Ted makes a new and improved version of Vicki the robot in the season three episode, "The Bad Seed," but doesn't realize that the new robot Vanessa is evil. Vicki actress Tiffany Brissette also played Vanessa on the show.
In the season three episode, "TV or Not TV," producers pick Vicki to star in a cereal commercial. The Lawsons are on board until they realize that the cereal might not be all that the commercial claims.
Tired of their annoying neighbors, the Lawsons fake an earthquake in hope of getting the Brindles to move away. The plan works, but the Lawsons get more than they bargained for when someone even worse moves in next door.
The Lawsons and the Brindles are on their way to a business convention in Miami when their plane gets hijacked in the season four episode, "Come Fly With Me."
Worried that the neighbors and people at school would be suspicious if Vicki never grew, Ted added a growth chip and new programming in seasons three and four to make Vicki grow like a real girl. This also helped to explain away the plot hole of how Vicki was growing as the actress playing her grew up over the years!
Jamie and Vicki get into big trouble when they are caught vandalizing with spray paint in the season four episode, "The Jailbirds."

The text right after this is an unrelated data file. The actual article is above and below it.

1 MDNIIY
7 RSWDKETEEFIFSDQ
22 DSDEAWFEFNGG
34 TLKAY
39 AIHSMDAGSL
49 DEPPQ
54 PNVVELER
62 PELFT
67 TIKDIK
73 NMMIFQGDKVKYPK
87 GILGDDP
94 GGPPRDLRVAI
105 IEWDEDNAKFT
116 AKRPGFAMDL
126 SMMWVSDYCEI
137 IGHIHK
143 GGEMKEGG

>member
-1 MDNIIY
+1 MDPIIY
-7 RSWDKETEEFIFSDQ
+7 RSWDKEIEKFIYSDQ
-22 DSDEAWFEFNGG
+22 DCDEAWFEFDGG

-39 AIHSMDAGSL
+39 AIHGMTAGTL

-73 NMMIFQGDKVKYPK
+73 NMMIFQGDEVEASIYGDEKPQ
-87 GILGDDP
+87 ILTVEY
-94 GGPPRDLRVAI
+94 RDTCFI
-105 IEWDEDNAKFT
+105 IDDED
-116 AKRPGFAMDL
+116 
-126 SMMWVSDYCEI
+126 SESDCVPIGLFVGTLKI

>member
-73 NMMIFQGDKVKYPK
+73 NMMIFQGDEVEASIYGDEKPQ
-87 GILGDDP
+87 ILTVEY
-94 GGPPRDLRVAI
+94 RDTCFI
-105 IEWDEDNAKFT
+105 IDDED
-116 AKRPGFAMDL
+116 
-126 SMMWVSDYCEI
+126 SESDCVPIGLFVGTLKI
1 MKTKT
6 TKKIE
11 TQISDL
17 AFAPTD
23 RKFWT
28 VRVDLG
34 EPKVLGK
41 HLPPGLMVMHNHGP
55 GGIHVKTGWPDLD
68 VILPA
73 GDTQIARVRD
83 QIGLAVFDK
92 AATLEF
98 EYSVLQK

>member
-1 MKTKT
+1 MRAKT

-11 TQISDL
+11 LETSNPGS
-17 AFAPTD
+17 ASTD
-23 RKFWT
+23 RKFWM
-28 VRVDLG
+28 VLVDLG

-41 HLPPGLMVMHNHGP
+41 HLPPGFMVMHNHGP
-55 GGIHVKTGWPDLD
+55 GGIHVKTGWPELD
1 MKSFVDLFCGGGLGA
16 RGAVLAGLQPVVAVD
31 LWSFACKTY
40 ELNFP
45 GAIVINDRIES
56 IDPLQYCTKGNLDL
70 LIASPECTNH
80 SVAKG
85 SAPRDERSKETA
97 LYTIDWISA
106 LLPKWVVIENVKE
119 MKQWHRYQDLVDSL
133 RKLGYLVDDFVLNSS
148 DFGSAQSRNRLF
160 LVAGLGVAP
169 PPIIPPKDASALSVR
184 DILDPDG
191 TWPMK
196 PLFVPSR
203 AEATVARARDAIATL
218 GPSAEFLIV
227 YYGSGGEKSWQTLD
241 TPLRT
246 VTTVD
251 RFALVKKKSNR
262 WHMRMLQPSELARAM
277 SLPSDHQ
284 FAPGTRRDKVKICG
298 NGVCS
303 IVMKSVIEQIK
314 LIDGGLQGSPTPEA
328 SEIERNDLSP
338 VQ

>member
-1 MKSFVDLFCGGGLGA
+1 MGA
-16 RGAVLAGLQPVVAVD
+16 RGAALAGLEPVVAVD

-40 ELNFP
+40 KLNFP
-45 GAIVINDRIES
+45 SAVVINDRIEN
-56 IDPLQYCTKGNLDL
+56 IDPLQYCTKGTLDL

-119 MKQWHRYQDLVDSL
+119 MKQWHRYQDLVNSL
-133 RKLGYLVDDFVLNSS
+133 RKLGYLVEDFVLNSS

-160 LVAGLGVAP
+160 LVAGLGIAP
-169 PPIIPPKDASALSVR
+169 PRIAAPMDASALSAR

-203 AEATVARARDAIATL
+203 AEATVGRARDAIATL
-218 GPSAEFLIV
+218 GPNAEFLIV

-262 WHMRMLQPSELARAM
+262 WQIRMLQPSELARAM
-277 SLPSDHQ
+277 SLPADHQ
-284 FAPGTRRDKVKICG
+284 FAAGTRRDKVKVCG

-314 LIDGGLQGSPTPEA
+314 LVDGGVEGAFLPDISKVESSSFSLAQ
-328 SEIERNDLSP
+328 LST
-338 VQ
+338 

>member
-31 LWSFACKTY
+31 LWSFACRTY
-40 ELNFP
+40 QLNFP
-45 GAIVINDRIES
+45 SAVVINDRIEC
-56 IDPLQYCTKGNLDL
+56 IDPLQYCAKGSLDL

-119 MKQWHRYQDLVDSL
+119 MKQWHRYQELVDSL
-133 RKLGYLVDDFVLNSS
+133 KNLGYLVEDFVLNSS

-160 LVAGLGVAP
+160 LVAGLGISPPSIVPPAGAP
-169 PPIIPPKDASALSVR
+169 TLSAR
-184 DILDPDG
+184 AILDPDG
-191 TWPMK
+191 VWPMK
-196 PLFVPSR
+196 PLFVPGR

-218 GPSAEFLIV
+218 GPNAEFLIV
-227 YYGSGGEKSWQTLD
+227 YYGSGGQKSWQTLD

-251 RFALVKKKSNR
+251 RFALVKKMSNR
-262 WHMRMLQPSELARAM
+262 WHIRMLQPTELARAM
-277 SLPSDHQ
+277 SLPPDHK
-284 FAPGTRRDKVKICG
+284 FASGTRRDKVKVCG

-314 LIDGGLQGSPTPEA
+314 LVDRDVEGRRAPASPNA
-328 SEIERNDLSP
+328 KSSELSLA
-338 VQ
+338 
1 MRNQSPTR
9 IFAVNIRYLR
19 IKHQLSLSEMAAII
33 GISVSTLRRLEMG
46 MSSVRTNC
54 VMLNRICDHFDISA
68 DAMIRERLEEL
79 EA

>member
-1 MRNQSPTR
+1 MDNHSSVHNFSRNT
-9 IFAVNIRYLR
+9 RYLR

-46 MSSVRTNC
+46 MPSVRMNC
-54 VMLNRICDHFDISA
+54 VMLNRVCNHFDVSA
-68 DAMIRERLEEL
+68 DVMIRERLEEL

In the season four episode, "Riches to Rags," Vicki accidentally invents a new laundry detergent while playing with Jamie's chemistry set. Ted immediately sees dollar signs, but his plans to sell the detergent don't work out like he planned.
Hoping to make it big as an actress, Vanessa locks Vicki in her cabinet and sneaks off with the family on a trip to Hollywood in the season four episode, "Hooray for Hollyweird."
After Ted buys a pool table, Vicki beats Ted's boss, Mr. Jennings, in a game of pool to take ownership of the company.
The Lawsons may finally get rid of the Brindles for good, according to the series finale. When Mr. Brindle is offered a job in Japan, Joan Lawson poses as his wife to help him win the job.
Ted based Vicki's appearance on a missing child poster he saw around town. This comes back to bite him later when people start to think the missing child has finally been found -- but it's really Vicki.
Jamie dates Jessica on-and-off throughout the series. He is so smitten that he even takes the fall for her after she tries to steal the answers to a test at school.
When Ted was in college, he found plenty of time to tease Wally the Wimp, but is more than put in his place when a much tougher Wally comes to the Lawson home for dinner. Wrestler Jesse Ventura guest starred on the show as Wally.
Edie McGlurg, who played Bonnie Brindle, left the series in season three to work on other projects. Brandon's sister, Ida Mae, moved in to help with the kids and proved to be just as meddlesome as her brother.
Vicki almost always wears her signature red dress and crisp white pinafore -- perfect for cleaning under the couch or cooking dinner.
She's fantastic, made of plastic -- with an easy-access panel in her back that opens up to reveal her inner workings. Vicki also has handy outlets in each armpit for various add-ons and accessories.
"Small Wonder" ran for 96 episodes over four seasons, from 1985 to 1989. The total number of episodes -- just shy of 100 -- meant the show was ready for syndication, and it's been on and off the air in the decades since it was canceled.